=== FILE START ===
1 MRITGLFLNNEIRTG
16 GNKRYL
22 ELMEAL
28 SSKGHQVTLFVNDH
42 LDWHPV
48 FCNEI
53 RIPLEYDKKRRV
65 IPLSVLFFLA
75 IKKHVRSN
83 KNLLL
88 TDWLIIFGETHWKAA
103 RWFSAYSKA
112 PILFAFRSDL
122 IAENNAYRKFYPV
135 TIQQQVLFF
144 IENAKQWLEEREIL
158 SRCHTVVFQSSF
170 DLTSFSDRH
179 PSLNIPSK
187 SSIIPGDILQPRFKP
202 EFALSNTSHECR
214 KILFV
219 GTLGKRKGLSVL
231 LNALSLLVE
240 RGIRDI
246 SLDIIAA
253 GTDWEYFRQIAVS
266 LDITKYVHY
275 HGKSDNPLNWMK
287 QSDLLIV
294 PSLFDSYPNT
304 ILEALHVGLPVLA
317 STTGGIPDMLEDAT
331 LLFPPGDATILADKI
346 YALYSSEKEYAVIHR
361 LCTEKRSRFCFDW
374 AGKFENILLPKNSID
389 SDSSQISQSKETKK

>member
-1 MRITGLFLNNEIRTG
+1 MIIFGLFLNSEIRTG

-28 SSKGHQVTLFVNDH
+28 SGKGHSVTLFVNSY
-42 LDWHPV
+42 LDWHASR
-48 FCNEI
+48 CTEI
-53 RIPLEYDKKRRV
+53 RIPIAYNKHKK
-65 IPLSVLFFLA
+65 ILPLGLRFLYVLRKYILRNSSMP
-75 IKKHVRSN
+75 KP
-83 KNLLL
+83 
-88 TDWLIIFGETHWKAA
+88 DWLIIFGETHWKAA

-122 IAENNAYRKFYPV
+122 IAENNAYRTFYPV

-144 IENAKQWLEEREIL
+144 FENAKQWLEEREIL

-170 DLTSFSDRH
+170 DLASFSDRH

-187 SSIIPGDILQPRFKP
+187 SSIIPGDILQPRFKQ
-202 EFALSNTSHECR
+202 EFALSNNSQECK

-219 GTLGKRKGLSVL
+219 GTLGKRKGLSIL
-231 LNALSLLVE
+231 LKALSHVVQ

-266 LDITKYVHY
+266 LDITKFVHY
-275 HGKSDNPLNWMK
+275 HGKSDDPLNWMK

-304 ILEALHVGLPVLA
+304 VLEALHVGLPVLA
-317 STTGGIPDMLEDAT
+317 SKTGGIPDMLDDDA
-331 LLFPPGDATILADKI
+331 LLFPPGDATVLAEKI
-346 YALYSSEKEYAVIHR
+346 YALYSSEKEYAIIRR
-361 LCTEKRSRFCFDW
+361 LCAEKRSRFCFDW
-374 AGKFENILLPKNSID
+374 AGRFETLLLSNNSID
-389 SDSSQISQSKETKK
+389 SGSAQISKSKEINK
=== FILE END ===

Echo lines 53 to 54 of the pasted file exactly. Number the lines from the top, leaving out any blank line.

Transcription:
+75 KP
-83 KNLLL